If you think that thinner electronic devices are the future, then you are probably right. As time passes by, electronics is becoming smaller, to a scale that is now being referred as nanotechnology. But to power these devices you will probably require a similarly thin power-source. Thanks to Stanford University, researchers there identified that Single Walled Carbon Nanotubes (SWNTs) can be printed on paper, and then treated with polyvinylidene fluoride to create ultra-thin super-capacitors, that will be able to store energy.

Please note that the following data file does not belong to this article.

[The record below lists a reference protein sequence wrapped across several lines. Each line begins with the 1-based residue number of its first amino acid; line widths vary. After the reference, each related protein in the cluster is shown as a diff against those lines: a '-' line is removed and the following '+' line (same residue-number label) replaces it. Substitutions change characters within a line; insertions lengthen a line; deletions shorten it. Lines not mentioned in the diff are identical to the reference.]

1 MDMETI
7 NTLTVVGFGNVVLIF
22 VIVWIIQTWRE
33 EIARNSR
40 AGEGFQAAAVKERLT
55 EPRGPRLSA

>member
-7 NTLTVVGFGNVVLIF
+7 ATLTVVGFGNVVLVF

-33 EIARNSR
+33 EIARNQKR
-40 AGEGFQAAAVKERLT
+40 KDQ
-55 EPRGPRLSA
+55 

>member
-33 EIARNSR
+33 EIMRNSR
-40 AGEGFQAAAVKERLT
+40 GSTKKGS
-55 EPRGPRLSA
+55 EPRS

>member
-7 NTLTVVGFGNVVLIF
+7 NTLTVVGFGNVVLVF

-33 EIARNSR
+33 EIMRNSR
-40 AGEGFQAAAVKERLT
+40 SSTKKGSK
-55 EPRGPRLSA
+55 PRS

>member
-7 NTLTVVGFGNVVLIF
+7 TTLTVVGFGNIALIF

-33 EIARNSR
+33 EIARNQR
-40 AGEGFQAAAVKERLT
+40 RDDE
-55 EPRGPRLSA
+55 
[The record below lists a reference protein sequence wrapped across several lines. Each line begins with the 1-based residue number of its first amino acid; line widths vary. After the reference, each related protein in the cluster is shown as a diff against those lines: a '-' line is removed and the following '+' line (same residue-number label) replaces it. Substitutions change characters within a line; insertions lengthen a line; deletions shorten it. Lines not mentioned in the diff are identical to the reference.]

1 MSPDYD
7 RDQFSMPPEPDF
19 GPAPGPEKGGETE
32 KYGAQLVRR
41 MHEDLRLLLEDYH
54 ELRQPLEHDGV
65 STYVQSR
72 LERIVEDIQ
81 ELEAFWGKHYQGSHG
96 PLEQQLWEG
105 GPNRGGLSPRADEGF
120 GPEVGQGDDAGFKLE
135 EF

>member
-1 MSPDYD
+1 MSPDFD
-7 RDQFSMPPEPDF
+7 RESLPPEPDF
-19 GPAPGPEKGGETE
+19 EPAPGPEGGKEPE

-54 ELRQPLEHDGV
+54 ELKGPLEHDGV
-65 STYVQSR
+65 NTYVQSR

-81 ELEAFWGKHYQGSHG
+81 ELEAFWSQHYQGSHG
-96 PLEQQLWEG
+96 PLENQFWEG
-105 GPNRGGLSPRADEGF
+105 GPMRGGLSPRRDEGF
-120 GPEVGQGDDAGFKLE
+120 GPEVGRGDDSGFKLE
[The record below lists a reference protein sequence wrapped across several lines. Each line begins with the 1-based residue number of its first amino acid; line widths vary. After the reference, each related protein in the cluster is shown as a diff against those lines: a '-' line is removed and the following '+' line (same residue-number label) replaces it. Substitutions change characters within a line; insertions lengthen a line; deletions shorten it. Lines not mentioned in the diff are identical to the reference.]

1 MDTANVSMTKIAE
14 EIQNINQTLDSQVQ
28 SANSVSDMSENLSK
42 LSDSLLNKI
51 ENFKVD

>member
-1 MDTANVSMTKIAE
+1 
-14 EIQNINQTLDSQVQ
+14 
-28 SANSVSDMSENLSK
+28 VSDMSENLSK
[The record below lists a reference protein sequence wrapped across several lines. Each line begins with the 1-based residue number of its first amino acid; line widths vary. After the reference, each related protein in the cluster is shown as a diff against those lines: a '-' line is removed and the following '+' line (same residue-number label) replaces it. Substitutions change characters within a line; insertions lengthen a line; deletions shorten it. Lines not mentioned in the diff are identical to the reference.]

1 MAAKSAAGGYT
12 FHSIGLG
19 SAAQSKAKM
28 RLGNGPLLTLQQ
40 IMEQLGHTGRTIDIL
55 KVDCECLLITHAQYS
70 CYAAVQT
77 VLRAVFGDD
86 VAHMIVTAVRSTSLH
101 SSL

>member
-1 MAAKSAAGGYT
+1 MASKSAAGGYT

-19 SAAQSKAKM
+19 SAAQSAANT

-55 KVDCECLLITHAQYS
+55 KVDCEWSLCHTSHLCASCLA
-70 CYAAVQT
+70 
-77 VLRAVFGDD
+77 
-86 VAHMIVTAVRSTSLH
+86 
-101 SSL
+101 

The source of energy will also be very stable. “The device also showed an excellent cycling stability, with very little loss of capacitance after 2500 cycles.” In short, these paper-capacitors are the future. We have seen significant developments in nanotechnology in the last ten years. But in order to make ultra-thin computers (a.k.a. computers of the future) a similarly sized power supply has always been necessary. And it sure looks like we are heading to the right direction!